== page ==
September 29, 2022

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Behind the Scenes at dock10, the Home of the UK’s Prime Time Television

This article is originally published on Prolific North.

Stroll through the piazza of MediaCity – where broadcasting giants BBC and ITV have cemented Northern bases – and you’ll find dock10, home to popular long-running TV and game shows including Match of the Day, Countdown, The Voice UK and BBC’s University Challenge.


Officially opened by The Queen back in 2012, dock10 has since established itself as a major television facility on a mission to elevate the future of TV through its virtual studio technology.

As football fans eagerly anticipate the FIFA World Cup later this year in Qatar, dock10 has revealed it will be working with BBC Sport as the broadcaster dives into its coverage.

“We’ve got a big focus on virtual production at the moment because that’s something where we think we can add a lot of value. We have the World Cup around the corner, which we will be playing an important part for with the BBC,” Andy Waters, Head of Studios at dock10, told Prolific North.

“Working with BBC Sport to do the World Cup is something really that we’re delighted to be involved with.”

At dock10’s high-tech virtual studios, productions were able to navigate travel restrictions posed by the pandemic with continued coverage of some of the biggest live sporting events, from Euro 2020 to the Tokyo Olympics.


Just tune into an episode of Match of the Day with Gary Lineker and you’ll see dock10’s virtual studio technology in action, where the screens and even the on-set shadows have been created virtually.

“We’re four years in now using this technology before we launched [with] Match of the Day in 2019,” he explained. “It’s just another tool for storytellers. Whether that’s a game show, a comedy show or any form of entertainment, it’s another tool for them to be able to help tell that story.”

Dock10 embraces innovation and works closely with productions to bring their visions to life – whether that be for the creation of robot presenters to roaming T-Rexs.

BBC’s robot presenter CLOGS and Stephen Fry’s Dinosaur – how it all works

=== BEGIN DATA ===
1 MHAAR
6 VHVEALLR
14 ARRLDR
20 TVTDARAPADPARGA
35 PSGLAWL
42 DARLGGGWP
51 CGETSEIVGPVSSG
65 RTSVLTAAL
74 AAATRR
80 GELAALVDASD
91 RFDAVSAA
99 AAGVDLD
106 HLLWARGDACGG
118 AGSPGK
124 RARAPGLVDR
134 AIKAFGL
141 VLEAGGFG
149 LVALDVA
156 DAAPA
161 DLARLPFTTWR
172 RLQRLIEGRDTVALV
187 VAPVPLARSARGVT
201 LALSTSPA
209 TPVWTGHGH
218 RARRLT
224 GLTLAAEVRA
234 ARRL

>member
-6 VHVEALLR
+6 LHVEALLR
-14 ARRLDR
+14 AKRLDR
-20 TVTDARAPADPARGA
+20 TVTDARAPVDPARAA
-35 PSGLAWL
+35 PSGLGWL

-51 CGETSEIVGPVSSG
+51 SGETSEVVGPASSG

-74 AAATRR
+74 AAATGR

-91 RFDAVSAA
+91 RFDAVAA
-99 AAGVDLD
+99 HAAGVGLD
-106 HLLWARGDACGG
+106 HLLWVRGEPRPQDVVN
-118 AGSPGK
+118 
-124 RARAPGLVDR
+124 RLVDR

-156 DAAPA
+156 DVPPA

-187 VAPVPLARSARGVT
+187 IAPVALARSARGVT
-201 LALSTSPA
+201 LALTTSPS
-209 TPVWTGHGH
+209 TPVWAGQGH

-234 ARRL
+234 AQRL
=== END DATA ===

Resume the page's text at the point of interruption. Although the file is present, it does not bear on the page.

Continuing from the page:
During the peak of the pandemic, the BBC approached dock10 to use its virtual technology to help support children, parents and teachers stuck at home under the lockdown restrictions.

It led to the creation of robot presenter CLOGS for Bitesize Daily, a programme for BBC Education, which blends the real-time rendering of the augmented reality (AR) character into a virtual set.

To demonstrate how CLOGS works, I was introduced to dock10 employee Luke who – picking the short straw on a warm day – was wearing a full-body motion capture suit and helmet linked in with facial-capture software to track anything from an eyebrow wiggle to a wink.

Initially starting out just with building a virtual set, the team at dock10 created CLOGS in just eight weeks from design to testing. As the character continues to evolve, the team can adjust the robot star to fly or make him bigger, all in real-time for the show.

The virtual sets are made in 3D creation tool Unreal Engine which are then passed through to Zero Density software, managed by the team of virtual studio developers and operators at dock10.

The technology at the virtual studios is completely different to the motion capture suit and the technology behind the character, explained dock10’s Head of Marketing, Darren Deans.

“The team had to innovate the way that they actually merged together to create the real time on-air experience,” he said.

Pushing the boundaries of virtual technology doesn’t stop at AR characters in virtual sets for children’s TV shows or sporting events – the technology has the ability to captivate audiences at a much deeper level.

Stephen Fry has recently wrapped up filming for Dinosaur, a new four-part factual series for Channel 5, based in the same virtual studios CLOGS.


Working closely with paleontologists and scientists from the Natural History Museum, dock10 crafted an immersive 360-degree dinosaur world so Fry could interact with the dinosaurs whether it be weaving through Jurassic jungles to dodging a roving herd of Diplodocus.

“Unfortunately, we couldn’t find any photographs,” Waters teased. “So we did have to rely on their paleontologists.”

The immersive dinosaur world and species within it was brought to life by animators at dock10, which was constructed through a mixture of research and agonising detail right down to the scales on the dinosaur’s skin.

One of dock10’s floor managers ran back and forth with a ball on a stick to mimic a T-Rex for the show, Hannah Robinson, Production Development Producer at dock10, jokingly recalled during the demo of the virtual studio.

“We were really proud to work on that show. It’s from the same team using that same technology, getting really intimate and understanding what you can use that technology for and get the best from it,” said Andy Waters.

Good Evening from Salford – Eurovision at dock10